Latest MH370 Report Remains Inconclusive
Despite an international effort to discover why Malaysian Airlines Flight 370 crashed in March 2014, the accident investigation team has concluded in a report (PDF) released Monday that it was “unable to determine the real cause for the disappearance.” The team said they were hampered by the lack of evidence, since the airplane has never been found. About two dozen pieces of wreckage have washed ashore in southeast Africa, but only three have been confirmed as part of the lost B777. The report concludes, “Without the benefit of the examination of the aircraft wreckage and recorded flight data information, the investigation was unable to identify any plausible aircraft or systems failure mode that would lead to the observed systems deactivation, diversion from the filed flight plan route and the subsequent flight path taken by the aircraft.”
The report also declines to suggest the crew was to blame, noting there was “no evidence” that either the pilot-in-command or the first officer had “experienced recent changes or difficulties in personal relationships or that there were any conflicts or problems between them.” Communications with ATC prior to the disappearance were routine, and no evidence of anxiety or stress was detected. “There had been no financial stress or impending insolvency, recent or additional insurance coverage purchased or recent behavioral changes for the crew,” according to the report. The leader of the investigation, Kok Soo Chon, said at a news conference, “We are not of the opinion that it could be an event committed by the pilot.” Kok also said the report is not considered final, since it was not possible to examine the wreckage or flight recorders.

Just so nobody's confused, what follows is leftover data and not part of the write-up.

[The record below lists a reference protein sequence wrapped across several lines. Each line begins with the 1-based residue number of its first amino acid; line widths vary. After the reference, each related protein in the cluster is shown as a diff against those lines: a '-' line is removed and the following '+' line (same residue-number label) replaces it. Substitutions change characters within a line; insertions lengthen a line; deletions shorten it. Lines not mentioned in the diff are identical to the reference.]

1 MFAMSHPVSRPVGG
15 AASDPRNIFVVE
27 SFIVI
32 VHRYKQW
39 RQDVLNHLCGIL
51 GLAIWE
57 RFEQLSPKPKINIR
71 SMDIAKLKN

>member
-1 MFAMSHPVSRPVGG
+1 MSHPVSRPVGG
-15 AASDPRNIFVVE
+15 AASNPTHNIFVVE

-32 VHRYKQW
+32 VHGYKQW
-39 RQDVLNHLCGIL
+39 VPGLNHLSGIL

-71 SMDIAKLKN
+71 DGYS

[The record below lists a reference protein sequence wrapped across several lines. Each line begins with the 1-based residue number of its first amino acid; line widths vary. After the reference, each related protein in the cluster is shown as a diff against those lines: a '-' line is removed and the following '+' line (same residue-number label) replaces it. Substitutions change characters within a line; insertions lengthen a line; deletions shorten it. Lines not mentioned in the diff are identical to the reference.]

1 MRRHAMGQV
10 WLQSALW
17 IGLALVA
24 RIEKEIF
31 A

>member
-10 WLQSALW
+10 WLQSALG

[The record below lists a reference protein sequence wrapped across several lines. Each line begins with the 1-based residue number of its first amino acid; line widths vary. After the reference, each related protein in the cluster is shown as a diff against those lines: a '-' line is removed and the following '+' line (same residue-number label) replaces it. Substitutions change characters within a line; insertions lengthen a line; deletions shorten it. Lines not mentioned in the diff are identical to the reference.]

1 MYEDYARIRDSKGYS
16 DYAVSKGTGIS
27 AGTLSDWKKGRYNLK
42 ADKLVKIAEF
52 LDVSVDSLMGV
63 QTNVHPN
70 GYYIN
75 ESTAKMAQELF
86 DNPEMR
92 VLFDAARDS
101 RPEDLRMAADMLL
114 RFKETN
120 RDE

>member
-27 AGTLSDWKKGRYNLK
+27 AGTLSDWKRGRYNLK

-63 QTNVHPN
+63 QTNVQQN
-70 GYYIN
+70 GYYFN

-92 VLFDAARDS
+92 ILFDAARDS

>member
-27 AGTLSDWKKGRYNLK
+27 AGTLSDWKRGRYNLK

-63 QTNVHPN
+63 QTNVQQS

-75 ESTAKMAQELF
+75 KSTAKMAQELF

Re-enactments of the final flight, undertaken in a simulator using the available flight data, established that the aircraft’s turn off course was “likely made while the aircraft was under manual control and not the autopilot.” It could not be established whether the aircraft was flown by anyone other than the pilots. The report noted that air traffic controllers who were monitoring the flight didn’t follow procedures and failed to watch radar displays as required. They also delayed activating emergency processes, which delayed the start of search-and-rescue operations.
The investigative team included experts from the U.S., China and Australia. Kok said the report is not considered final, since it was not possible to examine the wreckage or flight recorders. Malaysia’s transport minister, Anthony Loke Siew Fook, said the government would review the safety recommendations in the report and take steps to prevent similar future air accidents, according to The Wall Street Journal. The government will also conduct a “thorough investigation” and punish those found guilty of any misconduct, he said.